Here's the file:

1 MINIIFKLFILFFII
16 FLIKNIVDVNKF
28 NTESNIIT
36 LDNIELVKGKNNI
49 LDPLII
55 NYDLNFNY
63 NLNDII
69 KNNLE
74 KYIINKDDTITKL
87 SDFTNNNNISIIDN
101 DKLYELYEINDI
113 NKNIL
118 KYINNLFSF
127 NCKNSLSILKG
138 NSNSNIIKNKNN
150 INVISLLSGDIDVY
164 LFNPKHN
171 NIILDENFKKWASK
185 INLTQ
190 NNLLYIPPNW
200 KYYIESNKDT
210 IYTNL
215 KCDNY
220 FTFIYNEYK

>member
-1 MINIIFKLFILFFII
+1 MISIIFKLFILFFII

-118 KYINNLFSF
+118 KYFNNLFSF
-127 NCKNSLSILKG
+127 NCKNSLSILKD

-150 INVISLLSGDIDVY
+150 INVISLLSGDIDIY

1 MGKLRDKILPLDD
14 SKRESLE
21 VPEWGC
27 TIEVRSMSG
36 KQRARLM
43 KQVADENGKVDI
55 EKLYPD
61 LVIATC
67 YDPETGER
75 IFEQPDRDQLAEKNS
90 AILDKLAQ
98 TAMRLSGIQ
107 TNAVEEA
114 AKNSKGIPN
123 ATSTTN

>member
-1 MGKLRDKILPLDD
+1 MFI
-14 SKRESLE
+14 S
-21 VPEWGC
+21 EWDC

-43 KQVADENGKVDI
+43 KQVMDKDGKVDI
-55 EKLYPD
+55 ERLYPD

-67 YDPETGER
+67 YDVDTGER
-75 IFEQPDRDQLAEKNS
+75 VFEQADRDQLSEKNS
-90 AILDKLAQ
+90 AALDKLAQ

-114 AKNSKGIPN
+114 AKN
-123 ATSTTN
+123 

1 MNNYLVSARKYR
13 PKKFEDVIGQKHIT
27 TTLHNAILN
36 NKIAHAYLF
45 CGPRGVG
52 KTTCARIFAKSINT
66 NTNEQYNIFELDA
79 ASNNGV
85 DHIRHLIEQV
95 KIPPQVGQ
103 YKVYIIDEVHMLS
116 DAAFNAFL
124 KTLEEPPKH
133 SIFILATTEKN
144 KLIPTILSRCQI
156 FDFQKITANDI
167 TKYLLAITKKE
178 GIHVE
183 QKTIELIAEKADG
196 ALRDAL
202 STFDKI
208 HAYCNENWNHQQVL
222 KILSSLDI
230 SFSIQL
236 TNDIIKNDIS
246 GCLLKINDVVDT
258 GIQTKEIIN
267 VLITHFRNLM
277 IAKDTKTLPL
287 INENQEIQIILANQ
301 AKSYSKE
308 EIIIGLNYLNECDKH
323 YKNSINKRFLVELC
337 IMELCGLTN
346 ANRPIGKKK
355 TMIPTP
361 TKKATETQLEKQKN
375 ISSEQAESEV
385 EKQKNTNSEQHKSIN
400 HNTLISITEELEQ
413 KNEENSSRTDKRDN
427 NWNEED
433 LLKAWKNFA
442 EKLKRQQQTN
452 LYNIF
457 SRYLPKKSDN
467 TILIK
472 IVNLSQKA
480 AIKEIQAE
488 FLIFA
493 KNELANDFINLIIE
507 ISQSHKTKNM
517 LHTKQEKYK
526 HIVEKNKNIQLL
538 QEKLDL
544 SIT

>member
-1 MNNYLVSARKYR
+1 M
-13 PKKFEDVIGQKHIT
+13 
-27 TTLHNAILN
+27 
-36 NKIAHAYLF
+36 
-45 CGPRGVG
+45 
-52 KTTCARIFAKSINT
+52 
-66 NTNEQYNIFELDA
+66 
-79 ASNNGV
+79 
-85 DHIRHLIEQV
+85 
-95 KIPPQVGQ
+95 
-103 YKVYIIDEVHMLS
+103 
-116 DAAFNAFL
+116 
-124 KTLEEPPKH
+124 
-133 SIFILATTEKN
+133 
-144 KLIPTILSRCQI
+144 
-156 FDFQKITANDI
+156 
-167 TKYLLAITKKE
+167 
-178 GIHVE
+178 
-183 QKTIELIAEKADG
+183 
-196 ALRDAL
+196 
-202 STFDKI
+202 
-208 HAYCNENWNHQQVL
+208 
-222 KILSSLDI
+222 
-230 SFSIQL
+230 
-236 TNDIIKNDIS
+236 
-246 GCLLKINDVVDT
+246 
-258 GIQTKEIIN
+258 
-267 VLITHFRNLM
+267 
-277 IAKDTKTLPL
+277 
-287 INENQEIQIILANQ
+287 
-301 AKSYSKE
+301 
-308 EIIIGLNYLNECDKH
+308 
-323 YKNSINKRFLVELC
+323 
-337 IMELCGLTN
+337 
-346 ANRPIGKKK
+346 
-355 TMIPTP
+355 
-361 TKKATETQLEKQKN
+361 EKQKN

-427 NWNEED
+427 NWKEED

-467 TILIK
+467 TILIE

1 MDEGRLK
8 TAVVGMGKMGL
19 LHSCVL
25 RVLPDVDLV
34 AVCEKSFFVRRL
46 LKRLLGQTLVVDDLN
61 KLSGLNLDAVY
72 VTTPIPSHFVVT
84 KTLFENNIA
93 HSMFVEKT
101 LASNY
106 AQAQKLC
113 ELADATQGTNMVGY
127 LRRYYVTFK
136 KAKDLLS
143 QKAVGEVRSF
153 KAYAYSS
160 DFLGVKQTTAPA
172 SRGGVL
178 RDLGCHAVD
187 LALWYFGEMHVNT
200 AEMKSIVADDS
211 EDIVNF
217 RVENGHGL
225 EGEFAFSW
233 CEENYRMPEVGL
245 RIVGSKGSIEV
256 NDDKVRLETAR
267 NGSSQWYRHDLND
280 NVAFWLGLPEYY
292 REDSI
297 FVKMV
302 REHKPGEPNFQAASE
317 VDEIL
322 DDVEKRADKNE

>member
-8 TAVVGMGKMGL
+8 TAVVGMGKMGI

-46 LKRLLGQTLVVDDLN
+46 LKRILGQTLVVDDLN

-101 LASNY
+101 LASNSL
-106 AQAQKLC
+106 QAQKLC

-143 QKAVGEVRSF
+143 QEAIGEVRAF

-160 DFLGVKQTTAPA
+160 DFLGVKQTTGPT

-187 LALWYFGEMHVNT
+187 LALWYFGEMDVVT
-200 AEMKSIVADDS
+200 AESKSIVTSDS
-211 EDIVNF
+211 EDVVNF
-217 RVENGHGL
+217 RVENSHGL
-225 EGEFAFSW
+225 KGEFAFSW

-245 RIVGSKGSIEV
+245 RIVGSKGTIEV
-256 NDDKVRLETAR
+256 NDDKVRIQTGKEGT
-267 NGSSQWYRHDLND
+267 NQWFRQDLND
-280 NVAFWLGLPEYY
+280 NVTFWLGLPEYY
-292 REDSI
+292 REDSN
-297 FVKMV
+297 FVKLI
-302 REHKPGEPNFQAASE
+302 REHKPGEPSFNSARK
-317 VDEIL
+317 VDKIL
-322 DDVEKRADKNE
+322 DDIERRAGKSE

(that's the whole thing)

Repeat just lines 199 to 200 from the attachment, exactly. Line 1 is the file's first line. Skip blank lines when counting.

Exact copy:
-361 TKKATETQLEKQKN
+361 EKQKN